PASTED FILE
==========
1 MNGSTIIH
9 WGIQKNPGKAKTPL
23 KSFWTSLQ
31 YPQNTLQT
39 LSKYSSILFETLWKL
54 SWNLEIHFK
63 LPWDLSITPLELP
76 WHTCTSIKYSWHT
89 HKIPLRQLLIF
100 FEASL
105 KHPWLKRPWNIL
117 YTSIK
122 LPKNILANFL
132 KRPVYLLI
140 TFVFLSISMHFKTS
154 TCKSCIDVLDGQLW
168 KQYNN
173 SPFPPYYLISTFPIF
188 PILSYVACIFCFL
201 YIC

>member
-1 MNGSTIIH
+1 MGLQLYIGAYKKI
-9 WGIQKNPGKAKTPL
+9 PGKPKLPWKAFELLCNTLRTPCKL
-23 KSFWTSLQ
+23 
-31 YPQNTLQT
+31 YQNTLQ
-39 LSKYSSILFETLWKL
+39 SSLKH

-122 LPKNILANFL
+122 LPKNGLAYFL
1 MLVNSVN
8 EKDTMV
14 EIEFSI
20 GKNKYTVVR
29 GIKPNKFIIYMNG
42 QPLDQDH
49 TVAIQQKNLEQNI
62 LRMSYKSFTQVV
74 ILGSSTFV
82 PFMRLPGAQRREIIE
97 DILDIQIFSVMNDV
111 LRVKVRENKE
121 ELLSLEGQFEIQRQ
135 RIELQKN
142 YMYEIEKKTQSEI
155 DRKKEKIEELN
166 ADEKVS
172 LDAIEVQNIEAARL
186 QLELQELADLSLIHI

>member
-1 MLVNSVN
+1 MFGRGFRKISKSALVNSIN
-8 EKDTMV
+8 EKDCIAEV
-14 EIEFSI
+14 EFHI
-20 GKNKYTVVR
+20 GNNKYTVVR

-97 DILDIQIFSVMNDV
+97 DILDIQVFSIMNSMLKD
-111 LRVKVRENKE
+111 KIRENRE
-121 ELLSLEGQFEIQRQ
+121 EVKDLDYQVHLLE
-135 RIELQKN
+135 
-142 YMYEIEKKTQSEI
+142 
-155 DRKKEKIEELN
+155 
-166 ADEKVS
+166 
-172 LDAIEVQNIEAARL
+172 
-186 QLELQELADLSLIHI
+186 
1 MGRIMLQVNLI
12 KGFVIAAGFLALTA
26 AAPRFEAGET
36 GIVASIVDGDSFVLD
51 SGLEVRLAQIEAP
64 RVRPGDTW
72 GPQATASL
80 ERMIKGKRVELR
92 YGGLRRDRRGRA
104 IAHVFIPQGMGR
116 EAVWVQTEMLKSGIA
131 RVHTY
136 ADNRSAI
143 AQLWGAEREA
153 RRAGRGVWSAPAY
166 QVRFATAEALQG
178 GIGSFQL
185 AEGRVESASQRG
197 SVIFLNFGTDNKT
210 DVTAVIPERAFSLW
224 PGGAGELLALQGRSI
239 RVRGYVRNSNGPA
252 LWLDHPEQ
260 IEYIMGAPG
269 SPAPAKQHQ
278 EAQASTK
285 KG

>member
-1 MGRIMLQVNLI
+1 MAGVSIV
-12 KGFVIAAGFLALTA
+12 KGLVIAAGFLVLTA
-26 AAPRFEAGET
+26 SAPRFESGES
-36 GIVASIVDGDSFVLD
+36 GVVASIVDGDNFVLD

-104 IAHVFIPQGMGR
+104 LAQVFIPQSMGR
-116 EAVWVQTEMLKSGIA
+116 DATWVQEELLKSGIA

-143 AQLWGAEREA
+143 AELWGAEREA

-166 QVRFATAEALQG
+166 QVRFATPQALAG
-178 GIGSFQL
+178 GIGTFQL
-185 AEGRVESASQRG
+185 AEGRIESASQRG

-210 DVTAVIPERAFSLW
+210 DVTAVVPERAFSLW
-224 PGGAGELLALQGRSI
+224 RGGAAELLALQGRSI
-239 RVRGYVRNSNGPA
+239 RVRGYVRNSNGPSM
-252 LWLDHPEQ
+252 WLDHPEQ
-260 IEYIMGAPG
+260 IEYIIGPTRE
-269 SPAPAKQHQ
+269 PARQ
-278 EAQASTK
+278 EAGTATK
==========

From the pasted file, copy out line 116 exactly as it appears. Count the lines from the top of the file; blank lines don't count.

-104 IAHVFIPQGMGR